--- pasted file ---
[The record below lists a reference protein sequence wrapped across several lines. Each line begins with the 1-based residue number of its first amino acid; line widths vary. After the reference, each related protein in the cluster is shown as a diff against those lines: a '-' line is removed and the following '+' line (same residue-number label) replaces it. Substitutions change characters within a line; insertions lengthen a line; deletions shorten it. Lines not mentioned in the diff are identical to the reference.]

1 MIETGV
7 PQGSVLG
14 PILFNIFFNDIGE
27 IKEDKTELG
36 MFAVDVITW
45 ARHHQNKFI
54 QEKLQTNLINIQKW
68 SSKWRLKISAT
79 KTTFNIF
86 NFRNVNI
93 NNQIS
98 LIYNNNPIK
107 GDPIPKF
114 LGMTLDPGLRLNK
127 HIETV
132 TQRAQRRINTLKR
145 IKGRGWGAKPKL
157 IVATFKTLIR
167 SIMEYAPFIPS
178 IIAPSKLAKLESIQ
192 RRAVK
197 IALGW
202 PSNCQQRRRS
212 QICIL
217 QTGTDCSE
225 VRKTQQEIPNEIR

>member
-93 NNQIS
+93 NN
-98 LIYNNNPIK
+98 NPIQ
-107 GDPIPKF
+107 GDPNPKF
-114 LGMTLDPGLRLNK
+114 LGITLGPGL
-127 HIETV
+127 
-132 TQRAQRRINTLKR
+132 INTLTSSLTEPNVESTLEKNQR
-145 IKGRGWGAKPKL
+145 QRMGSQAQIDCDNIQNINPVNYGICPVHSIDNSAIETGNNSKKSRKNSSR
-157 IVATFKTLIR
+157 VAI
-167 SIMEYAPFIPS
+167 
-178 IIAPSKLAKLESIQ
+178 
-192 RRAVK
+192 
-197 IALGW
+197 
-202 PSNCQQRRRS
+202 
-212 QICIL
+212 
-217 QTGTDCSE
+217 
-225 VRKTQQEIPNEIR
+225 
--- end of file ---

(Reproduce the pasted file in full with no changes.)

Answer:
[The record below lists a reference protein sequence wrapped across several lines. Each line begins with the 1-based residue number of its first amino acid; line widths vary. After the reference, each related protein in the cluster is shown as a diff against those lines: a '-' line is removed and the following '+' line (same residue-number label) replaces it. Substitutions change characters within a line; insertions lengthen a line; deletions shorten it. Lines not mentioned in the diff are identical to the reference.]

1 MIETGV
7 PQGSVLG
14 PILFNIFFNDIGE
27 IKEDKTELG
36 MFAVDVITW
45 ARHHQNKFI
54 QEKLQTNLINIQKW
68 SSKWRLKISAT
79 KTTFNIF
86 NFRNVNI
93 NNQIS
98 LIYNNNPIK
107 GDPIPKF
114 LGMTLDPGLRLNK
127 HIETV
132 TQRAQRRINTLKR
145 IKGRGWGAKPKL
157 IVATFKTLIR
167 SIMEYAPFIPS
178 IIAPSKLAKLESIQ
192 RRAVK
197 IALGW
202 PSNCQQRRRS
212 QICIL
217 QTGTDCSE
225 VRKTQQEIPNEIR

>member
-93 NNQIS
+93 NN
-98 LIYNNNPIK
+98 NPIQ
-107 GDPIPKF
+107 GDPNPKF
-114 LGMTLDPGLRLNK
+114 LGITLGPGL
-127 HIETV
+127 
-132 TQRAQRRINTLKR
+132 INTLTSSLTEPNVESTLEKNQR
-145 IKGRGWGAKPKL
+145 QRMGSQAQIDCDNIQNINPVNYGICPVHSIDNSAIETGNNSKKSRKNSSR
-157 IVATFKTLIR
+157 VAI
-167 SIMEYAPFIPS
+167 
-178 IIAPSKLAKLESIQ
+178 
-192 RRAVK
+192 
-197 IALGW
+197 
-202 PSNCQQRRRS
+202 
-212 QICIL
+212 
-217 QTGTDCSE
+217 
-225 VRKTQQEIPNEIR
+225 